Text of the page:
Thursday, December 3, 2009

Top 60 Novels of 2000-2009 Countdown, No. 28

Brooklyn Follies by Paul Auster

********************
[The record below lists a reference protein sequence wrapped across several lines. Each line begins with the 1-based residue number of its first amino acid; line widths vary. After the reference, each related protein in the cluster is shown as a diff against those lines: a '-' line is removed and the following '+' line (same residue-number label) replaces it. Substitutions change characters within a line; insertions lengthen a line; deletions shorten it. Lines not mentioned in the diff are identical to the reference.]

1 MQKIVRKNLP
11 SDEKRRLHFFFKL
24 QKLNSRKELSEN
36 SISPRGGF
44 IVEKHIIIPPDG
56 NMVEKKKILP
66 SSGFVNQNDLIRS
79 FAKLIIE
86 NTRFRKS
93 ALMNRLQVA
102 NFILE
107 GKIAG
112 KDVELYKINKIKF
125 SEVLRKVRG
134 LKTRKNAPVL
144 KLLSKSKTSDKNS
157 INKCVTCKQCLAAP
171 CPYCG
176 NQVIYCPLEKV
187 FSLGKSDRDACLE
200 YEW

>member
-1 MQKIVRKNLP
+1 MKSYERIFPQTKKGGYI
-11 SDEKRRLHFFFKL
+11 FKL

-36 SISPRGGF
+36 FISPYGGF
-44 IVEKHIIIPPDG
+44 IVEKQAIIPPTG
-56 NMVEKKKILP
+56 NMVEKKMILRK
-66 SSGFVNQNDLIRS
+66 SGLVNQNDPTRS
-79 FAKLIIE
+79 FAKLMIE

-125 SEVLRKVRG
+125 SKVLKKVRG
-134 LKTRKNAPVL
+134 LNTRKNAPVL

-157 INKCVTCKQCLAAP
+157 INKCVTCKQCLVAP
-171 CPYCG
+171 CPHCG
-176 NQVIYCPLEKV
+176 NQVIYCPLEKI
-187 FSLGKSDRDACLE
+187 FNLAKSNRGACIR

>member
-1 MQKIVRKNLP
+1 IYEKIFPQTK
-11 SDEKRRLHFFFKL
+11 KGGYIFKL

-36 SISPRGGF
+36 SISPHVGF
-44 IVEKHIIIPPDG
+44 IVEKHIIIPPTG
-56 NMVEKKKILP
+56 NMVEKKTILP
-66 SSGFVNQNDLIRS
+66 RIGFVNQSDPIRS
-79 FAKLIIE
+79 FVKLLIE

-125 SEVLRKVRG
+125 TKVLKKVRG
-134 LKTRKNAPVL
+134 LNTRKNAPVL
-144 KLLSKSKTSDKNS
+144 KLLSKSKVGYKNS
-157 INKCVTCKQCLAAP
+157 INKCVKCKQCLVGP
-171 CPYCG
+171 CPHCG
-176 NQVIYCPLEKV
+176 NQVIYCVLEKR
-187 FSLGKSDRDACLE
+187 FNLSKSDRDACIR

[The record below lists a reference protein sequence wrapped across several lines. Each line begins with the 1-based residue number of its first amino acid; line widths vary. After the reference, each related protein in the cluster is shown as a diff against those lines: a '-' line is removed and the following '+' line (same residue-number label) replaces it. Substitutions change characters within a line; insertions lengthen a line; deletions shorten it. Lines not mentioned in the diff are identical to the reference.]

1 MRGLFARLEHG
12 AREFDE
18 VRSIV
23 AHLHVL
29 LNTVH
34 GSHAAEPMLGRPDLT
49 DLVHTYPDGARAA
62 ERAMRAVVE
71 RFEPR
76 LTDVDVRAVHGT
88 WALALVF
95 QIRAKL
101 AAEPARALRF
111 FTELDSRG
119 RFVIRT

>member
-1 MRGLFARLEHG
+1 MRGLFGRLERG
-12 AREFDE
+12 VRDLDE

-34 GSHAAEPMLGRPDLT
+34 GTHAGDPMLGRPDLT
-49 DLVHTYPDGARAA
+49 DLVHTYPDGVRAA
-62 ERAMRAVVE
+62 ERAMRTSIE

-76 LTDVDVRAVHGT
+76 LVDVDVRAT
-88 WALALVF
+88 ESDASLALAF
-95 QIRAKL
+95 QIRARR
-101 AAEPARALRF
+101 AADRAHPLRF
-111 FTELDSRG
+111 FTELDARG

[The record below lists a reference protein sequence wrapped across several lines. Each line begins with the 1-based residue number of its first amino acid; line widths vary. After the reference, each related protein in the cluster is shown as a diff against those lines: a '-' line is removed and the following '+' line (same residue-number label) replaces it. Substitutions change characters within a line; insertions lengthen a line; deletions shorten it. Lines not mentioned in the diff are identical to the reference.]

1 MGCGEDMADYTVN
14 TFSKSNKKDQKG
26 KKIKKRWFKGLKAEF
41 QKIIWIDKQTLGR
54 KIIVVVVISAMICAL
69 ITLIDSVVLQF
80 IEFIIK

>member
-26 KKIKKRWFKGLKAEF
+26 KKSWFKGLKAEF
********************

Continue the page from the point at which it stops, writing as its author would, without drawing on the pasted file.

Sometimes I read a critic who rips an author I like -- I remember Daniel Mendelsohn taking down Jonathan Franzen (one of the accusations being that Franzen is humorless, which isn't true and leaves one wondering what Mendelsohn thinks is funny -- Aristophanes?) and somebody blasting Richard Greenberg, either in The New Criterion or The New York Times. Now James Wood in The New Yorker takes on Paul Auster and pretty much does to him what that essayist did to Cormac McCarthy and Annie Proulx -- damn him for his prose style and repetitive motifs. That said, Wood did call Book of Illusions Auster's best work, and here I'd add Brooklyn Follies, a straightforward novel about the days of a retired insurance executive in the days before 9/11. This is a fun, generous book, a confessional of sorts, and it has an entertaining cast of characters who find small graces as they gather in a Brooklyn neighborhood. It has one coincidence, one that could happen in NYC, but otherwise it's just a warm, friendly novel. I listened to it, so perhaps I didn't pick up some of the prose nuances that Wood detected, but so what? 

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